Randy Johnson leads the majors in ERA and strikeouts, but he’s still struggling through one of the most frustrating seasons of his career.
Johnson allowed four runs and seven hits over 6 1-3 innings in Saturday’s 4-1 defeat to the Giants. The intimidating left-hander struck out seven, extending his major league-leading total to 249.
Johnson, who turns 41 on Friday, is just 16 strikeouts shy of left-hander Steve Carlton (4,136) for third place on the all-time list. Carlton trails only right-handers Roger Clemens and Nolan Ryan.
Johnson has lost three straight decisions, and is just one loss shy of the 14 defeats he suffered with Seattle in 1992. He has won 99 games for Arizona and 241 for his career.
“I feel bad for Randy, losing tough games like this,” said Giants closer Dustin Hermanson. “I’m sure he’s not feeling too good. When I saw him out there, I just wanted to say, ‘Hang in there, buddy.”’
The Diamondbacks have scored just three runs in Johnson’s last four starts. He has a 2.38 ERA and has held opponents to a .195 average over his last 14 starts, but has gone just 3-7 over that stretch.
“It’s challenging every time you go out,” Johnson admitted. “To go out with a slim margin every fifth day, it takes a toll on you. You realize you have to be perfect, and I’ve only thrown one perfect game in my career.”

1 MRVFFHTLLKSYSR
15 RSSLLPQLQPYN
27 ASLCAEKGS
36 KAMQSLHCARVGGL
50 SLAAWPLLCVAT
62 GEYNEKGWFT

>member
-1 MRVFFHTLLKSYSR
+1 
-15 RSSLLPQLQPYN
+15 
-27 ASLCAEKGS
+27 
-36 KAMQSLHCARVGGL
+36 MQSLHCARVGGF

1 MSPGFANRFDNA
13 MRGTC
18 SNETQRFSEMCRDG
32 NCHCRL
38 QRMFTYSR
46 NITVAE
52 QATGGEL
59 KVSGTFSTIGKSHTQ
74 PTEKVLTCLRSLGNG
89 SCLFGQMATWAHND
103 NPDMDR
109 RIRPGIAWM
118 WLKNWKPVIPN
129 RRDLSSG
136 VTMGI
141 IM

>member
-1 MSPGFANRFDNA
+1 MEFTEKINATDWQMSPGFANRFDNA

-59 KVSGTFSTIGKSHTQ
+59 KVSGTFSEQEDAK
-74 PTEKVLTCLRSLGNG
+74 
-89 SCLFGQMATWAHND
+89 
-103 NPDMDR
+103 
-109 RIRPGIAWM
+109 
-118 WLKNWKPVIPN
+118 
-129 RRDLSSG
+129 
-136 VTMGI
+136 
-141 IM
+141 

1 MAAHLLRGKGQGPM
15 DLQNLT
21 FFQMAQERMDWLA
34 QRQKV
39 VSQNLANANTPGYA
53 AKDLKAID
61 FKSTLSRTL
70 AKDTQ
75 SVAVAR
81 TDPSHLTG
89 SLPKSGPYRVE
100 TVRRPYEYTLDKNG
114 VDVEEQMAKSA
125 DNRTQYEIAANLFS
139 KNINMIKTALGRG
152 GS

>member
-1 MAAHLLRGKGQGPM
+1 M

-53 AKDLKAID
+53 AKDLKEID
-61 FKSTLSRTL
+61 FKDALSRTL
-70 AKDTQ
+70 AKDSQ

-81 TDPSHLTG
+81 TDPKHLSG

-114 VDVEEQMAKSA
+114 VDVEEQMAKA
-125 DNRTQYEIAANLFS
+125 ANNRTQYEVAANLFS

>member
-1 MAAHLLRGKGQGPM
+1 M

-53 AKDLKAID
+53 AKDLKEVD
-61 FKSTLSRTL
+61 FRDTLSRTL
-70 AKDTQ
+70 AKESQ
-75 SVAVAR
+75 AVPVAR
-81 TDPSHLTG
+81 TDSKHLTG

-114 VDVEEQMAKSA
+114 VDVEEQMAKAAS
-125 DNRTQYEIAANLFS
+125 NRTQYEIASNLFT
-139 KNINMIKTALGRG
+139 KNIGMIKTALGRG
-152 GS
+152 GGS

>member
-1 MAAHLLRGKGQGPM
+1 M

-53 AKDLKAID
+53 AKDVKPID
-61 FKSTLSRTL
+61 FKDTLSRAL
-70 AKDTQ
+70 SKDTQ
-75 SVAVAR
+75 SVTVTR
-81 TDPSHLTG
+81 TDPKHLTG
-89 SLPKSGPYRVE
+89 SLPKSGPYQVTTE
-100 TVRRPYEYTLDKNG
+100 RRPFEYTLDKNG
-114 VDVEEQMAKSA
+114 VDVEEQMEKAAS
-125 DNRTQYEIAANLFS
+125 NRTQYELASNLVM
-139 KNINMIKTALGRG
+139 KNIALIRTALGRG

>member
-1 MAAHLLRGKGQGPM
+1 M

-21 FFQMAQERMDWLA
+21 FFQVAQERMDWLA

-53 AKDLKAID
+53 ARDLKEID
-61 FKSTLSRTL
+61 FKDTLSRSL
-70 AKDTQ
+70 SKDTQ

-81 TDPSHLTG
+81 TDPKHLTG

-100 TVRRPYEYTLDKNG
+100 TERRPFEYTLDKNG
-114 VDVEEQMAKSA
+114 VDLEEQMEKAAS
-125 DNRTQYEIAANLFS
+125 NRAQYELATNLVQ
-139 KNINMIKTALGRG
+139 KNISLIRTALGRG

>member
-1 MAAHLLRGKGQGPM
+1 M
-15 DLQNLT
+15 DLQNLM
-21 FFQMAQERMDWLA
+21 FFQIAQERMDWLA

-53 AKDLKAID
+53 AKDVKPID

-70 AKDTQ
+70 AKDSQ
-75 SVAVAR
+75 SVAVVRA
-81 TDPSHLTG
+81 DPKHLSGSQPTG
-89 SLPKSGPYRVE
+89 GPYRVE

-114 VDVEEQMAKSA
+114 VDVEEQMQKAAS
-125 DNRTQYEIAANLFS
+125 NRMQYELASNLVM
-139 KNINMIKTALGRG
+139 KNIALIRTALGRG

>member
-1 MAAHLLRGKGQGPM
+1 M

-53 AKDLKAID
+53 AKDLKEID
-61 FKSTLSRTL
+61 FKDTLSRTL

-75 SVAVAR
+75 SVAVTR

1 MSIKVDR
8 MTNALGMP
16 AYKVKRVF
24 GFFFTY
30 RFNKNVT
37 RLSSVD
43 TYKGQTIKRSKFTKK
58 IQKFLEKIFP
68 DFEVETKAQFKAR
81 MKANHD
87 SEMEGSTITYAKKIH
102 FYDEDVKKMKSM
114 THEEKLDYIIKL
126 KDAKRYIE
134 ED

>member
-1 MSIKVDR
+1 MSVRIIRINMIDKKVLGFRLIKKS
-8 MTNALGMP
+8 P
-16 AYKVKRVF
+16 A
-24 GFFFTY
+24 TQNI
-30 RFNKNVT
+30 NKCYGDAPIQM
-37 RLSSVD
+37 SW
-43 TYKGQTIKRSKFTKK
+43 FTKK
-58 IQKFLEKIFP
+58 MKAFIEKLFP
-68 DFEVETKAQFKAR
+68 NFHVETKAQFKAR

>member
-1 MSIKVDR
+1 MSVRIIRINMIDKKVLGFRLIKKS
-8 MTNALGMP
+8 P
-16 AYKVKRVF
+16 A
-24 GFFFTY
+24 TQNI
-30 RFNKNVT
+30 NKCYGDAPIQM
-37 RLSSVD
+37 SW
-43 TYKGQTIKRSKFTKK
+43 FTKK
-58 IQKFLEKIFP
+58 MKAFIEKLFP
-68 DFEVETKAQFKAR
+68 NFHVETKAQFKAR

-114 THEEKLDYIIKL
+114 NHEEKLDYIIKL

Giants slugger Barry Bonds called Johnson the best left-hander ever. Bonds, who is just two homers shy of becoming the third player ever to hit 700, is 14-for-47 (.298) with three homers all-time against Johnson.
The Giants beat Colorado 5-3 on Wednesday, earning a split of the four-game series. San Francisco is tied with Houston atop the NL wild-card standings.
“It’s hard to believe that we split and are in the lead,” manager Felipe Alou said. “The wild card, you never win it and you never lose it until the season is over, and there are many contenders and pretenders. It’s a mess.”
The Diamondbacks lost 5-3 to the Los Angeles Dodgers on Thursday for their sixth straight defeat. Rookie catcher Chris Snyder homered for the Diamondbacks, who are 56 games below .500 for the first time in team history.